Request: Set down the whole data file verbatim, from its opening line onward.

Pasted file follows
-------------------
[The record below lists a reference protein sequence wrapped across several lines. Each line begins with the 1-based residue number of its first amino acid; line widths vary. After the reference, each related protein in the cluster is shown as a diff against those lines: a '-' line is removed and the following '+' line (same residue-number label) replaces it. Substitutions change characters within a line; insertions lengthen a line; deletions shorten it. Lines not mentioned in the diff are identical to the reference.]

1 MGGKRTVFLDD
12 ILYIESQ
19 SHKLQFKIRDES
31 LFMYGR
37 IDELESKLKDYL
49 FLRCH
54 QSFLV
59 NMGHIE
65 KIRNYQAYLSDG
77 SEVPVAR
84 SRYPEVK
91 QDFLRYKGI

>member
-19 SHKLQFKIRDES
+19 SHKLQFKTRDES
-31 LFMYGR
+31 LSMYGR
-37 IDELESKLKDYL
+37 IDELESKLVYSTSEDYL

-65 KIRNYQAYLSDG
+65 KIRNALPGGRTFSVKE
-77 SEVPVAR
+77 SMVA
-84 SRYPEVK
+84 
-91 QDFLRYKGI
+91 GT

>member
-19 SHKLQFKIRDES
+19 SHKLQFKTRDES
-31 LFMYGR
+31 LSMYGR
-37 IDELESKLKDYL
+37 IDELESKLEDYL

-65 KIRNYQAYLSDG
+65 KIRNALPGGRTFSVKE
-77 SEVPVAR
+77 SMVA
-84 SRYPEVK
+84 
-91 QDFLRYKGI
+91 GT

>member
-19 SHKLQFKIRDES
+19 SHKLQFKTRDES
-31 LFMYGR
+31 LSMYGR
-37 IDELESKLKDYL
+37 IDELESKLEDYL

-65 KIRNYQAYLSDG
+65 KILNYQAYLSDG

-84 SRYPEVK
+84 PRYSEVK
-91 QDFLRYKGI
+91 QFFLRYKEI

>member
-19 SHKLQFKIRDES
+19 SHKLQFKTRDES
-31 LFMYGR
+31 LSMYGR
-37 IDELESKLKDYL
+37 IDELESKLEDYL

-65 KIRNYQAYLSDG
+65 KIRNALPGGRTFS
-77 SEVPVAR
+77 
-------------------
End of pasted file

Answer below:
[The record below lists a reference protein sequence wrapped across several lines. Each line begins with the 1-based residue number of its first amino acid; line widths vary. After the reference, each related protein in the cluster is shown as a diff against those lines: a '-' line is removed and the following '+' line (same residue-number label) replaces it. Substitutions change characters within a line; insertions lengthen a line; deletions shorten it. Lines not mentioned in the diff are identical to the reference.]

1 MGGKRTVFLDD
12 ILYIESQ
19 SHKLQFKIRDES
31 LFMYGR
37 IDELESKLKDYL
49 FLRCH
54 QSFLV
59 NMGHIE
65 KIRNYQAYLSDG
77 SEVPVAR
84 SRYPEVK
91 QDFLRYKGI

>member
-19 SHKLQFKIRDES
+19 SHKLQFKTRDES
-31 LFMYGR
+31 LSMYGR
-37 IDELESKLKDYL
+37 IDELESKLVYSTSEDYL

-65 KIRNYQAYLSDG
+65 KIRNALPGGRTFSVKE
-77 SEVPVAR
+77 SMVA
-84 SRYPEVK
+84 
-91 QDFLRYKGI
+91 GT

>member
-19 SHKLQFKIRDES
+19 SHKLQFKTRDES
-31 LFMYGR
+31 LSMYGR
-37 IDELESKLKDYL
+37 IDELESKLEDYL

-65 KIRNYQAYLSDG
+65 KIRNALPGGRTFSVKE
-77 SEVPVAR
+77 SMVA
-84 SRYPEVK
+84 
-91 QDFLRYKGI
+91 GT

>member
-19 SHKLQFKIRDES
+19 SHKLQFKTRDES
-31 LFMYGR
+31 LSMYGR
-37 IDELESKLKDYL
+37 IDELESKLEDYL

-65 KIRNYQAYLSDG
+65 KILNYQAYLSDG

-84 SRYPEVK
+84 PRYSEVK
-91 QDFLRYKGI
+91 QFFLRYKEI

>member
-19 SHKLQFKIRDES
+19 SHKLQFKTRDES
-31 LFMYGR
+31 LSMYGR
-37 IDELESKLKDYL
+37 IDELESKLEDYL

-65 KIRNYQAYLSDG
+65 KIRNALPGGRTFS
-77 SEVPVAR
+77 